Drivers typically don’t care for surprises in their race day routine, but this morning provided an undeniably sentimental moment as four previously missing racing helmets were returned to their owners. Helio Castroneves, Ryan Hunter-Reay, Ed Carpenter and Sarah Fisher had just emerged from the drivers’ meeting for The Honda Indy 200 at Mid-Ohio. Jaws dropped and eyes widened as the helmets were uncovered.
“A blast from the past,” Andretti Autosport’s Hunter-Reay said of the Rahal Letterman Racing helmet he wore for his 2007 Verizon IndyCar Series debut, ironically at Mid-Ohio Sports Car Course. “This makes me feel old. Thank you.”
The helmets, as well as ones belonging to Danica Patrick and the late Dan Wheldon, were stolen in 2008 from an INDYCAR fan experience trailer parked in Speedway, Ind. All six were recently returned to INDYCAR.
“Helmets are important to any driver,” Hunter-Reay said. “It’s a piece of your career and a lot of memories come with it. This is a pretty important helmet. I kind of wrote it off. It’s nice to have it back.”
Fisher’s white helmet was also important – it was covered with fan signatures and worn in her series comeback race in 2006.
“It was my comeback helmet, my first race back after having driven some stock cars for Richard Childress,” said Fisher, who retired from racing in 2010 and is now the pace car driver at Verizon IndyCar Series events. “(Team owner) Dennis Reinbold put me back in an Indy car in 2006. It was such a quick turnaround; I didn’t have time to paint a helmet. My husband now, Andy (O’Gara), had this great idea to take my helmet to the autograph session and have the fans sign it so that it would kind of be painted.”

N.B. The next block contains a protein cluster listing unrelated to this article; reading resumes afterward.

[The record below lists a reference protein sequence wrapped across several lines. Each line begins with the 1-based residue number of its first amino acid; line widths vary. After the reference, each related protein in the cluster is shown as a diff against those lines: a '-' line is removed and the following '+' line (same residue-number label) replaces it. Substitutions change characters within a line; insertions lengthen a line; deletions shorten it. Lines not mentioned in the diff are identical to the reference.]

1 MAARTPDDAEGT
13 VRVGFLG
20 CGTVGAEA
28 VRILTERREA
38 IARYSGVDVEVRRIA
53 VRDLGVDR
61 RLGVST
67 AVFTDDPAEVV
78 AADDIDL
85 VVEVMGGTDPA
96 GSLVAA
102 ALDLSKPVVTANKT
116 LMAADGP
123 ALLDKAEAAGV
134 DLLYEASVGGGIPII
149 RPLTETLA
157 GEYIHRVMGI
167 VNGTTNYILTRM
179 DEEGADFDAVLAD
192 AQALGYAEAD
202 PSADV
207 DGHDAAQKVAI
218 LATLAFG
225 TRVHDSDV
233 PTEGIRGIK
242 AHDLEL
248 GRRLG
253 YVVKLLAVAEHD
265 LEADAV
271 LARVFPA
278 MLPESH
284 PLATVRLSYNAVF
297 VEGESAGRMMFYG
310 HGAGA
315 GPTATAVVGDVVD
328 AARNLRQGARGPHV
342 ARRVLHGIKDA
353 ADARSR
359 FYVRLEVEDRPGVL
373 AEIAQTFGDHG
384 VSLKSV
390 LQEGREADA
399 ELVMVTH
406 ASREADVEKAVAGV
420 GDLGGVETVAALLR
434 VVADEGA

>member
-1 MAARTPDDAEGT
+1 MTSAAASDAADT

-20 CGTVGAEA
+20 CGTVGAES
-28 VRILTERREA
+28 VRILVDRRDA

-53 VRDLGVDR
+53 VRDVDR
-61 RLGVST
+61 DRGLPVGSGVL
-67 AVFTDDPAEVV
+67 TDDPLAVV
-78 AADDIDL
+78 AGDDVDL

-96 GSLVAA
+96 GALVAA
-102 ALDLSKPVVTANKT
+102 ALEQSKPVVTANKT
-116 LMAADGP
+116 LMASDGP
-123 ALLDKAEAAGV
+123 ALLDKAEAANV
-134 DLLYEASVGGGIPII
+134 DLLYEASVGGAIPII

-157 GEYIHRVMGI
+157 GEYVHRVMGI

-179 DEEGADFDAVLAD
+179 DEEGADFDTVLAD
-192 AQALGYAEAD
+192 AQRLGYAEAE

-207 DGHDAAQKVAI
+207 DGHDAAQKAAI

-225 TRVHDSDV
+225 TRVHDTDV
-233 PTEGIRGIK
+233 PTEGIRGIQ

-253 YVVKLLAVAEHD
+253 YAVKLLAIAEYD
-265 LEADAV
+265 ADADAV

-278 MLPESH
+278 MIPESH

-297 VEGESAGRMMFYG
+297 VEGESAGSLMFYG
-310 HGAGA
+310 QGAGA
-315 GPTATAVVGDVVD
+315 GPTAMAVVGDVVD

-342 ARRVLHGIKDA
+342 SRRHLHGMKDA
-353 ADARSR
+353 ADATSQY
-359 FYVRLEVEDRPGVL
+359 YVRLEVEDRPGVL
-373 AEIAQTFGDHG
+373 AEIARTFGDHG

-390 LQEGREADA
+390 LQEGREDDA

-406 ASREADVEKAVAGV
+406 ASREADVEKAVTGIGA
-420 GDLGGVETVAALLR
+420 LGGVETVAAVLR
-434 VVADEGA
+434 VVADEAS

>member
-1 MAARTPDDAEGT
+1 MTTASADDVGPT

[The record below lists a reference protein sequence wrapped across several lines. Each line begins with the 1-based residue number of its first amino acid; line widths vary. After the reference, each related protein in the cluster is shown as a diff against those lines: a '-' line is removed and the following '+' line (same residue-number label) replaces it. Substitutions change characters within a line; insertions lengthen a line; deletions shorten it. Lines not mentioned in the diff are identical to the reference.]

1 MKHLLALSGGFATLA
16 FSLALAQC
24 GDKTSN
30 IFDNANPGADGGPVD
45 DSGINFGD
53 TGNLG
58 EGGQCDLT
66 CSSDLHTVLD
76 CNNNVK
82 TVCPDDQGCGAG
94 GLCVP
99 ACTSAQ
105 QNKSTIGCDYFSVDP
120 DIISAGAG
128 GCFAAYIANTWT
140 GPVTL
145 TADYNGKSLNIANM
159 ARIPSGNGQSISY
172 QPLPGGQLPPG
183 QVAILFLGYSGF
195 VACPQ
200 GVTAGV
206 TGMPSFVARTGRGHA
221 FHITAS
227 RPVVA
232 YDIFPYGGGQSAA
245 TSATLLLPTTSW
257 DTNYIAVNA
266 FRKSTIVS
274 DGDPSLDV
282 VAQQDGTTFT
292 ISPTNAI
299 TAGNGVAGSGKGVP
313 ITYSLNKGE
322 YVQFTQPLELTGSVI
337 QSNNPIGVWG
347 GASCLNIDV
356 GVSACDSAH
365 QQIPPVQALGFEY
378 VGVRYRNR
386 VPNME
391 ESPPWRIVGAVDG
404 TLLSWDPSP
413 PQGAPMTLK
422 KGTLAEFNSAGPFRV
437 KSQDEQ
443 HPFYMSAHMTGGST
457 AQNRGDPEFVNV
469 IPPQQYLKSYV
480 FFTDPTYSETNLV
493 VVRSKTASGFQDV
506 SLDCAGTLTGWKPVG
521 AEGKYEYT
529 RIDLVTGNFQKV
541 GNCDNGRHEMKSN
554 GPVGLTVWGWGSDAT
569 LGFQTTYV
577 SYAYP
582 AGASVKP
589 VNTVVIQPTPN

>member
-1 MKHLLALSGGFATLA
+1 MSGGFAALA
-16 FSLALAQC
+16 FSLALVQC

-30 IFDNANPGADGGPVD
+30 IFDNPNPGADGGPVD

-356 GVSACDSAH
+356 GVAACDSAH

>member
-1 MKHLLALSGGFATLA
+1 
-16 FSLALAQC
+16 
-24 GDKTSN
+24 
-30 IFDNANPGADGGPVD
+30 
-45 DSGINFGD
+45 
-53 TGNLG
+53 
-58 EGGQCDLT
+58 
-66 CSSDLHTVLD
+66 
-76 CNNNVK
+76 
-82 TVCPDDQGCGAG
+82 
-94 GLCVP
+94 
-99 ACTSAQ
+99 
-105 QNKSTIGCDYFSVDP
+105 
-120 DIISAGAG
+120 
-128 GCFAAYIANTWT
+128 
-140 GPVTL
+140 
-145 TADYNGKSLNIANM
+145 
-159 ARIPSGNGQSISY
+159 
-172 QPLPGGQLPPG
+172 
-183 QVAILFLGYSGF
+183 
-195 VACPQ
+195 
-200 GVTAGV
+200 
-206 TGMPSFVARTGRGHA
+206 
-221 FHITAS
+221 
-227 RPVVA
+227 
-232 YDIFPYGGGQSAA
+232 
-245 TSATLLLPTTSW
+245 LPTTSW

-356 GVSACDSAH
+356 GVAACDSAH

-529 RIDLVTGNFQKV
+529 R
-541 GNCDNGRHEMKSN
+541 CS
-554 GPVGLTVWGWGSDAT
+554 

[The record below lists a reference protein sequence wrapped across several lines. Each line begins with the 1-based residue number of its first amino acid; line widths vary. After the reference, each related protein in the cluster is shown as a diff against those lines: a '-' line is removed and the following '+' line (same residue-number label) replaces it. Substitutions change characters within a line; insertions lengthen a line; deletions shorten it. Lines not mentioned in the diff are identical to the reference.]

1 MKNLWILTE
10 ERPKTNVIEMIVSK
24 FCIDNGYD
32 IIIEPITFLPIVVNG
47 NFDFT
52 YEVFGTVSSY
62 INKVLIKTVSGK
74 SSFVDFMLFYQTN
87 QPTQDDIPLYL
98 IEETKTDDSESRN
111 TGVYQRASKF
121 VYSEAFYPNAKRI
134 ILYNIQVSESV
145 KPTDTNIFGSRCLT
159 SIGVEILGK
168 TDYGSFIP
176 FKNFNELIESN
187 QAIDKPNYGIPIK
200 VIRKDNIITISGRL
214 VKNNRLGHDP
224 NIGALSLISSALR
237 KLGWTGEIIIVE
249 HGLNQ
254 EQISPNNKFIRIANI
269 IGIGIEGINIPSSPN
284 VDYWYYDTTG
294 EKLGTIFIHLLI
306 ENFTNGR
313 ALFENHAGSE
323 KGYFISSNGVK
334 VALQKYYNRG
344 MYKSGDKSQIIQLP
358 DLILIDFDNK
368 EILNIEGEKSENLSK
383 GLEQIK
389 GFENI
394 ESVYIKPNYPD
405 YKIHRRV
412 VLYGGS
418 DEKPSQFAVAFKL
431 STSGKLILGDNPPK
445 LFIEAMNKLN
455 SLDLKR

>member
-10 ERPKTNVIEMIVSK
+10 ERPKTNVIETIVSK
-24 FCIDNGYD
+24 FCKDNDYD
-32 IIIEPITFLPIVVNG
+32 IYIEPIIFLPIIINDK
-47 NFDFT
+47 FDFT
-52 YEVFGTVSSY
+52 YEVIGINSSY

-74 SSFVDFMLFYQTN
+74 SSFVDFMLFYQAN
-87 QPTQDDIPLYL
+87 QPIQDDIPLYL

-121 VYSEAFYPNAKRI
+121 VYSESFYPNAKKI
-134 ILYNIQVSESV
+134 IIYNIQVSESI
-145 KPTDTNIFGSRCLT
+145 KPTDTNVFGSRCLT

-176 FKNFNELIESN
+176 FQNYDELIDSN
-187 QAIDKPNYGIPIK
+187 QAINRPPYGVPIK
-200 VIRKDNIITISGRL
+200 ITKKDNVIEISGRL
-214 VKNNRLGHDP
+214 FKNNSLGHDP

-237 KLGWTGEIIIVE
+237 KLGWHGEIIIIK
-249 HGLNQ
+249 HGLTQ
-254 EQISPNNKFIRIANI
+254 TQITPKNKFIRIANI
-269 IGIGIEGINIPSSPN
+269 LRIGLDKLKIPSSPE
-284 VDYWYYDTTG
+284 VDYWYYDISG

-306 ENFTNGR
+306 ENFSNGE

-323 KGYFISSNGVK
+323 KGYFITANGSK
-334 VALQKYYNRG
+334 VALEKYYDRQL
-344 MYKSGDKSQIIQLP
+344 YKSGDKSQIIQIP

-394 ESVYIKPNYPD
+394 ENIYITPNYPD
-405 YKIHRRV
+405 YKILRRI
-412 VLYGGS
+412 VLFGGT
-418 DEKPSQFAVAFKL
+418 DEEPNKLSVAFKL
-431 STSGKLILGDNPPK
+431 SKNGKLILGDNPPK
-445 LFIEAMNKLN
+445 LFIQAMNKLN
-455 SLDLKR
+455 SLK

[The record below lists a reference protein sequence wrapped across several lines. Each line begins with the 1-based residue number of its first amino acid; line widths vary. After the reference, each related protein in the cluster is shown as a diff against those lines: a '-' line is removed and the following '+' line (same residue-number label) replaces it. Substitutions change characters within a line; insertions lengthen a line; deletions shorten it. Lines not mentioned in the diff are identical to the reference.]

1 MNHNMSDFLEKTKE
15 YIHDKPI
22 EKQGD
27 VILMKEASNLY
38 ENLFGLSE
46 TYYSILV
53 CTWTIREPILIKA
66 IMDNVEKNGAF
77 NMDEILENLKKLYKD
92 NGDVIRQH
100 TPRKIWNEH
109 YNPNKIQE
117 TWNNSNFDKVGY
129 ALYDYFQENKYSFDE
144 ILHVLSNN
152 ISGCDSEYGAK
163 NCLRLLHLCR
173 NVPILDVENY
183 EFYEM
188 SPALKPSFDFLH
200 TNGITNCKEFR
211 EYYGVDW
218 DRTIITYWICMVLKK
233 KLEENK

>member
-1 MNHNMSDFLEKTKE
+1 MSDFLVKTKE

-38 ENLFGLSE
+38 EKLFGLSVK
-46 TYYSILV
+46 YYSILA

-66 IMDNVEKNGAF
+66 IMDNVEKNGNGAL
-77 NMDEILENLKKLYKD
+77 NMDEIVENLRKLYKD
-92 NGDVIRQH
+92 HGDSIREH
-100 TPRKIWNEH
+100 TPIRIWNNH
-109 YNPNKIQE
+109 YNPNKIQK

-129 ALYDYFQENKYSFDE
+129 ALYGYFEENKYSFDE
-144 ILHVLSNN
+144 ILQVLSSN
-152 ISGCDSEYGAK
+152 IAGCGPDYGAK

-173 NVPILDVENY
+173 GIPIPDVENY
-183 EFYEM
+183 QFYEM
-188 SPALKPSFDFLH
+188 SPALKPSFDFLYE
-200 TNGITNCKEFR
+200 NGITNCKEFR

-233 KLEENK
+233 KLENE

At the time of the theft, Fisher said, “I was devastated. It meant so much to me.”
Carpenter, now the series’ only owner/driver, wore his recovered helmet for Vision Racing in 2007.
“It’s nice we have all the INDYCAR tech stickers or otherwise I probably wouldn’t remember what year it was from anyway,” he said. “I had forgotten that it was stolen. I remember giving it to put on that trailer. It’s cool to have it back.”
Castroneves took his 2001 Team Penske helmet and gave it to an unsuspecting Vince Kremer, now vice president of operations at INDYCAR who was Bettenhausen Motorsports’ crew chief when Castroneves was an Indy car rookie in 1998.
“This one’s for you,” Castroneves said to Kremer, who was visibly stunned and emotional.
As their bond developed in 1998, Castroneves promised Kremer, “You’re going to get one of my helmets.” Each year since, Kremer enjoyed teasing the Brazilian with a reminder. Not anymore.
“He just totally shocked me and blew me away,” Kremer said.
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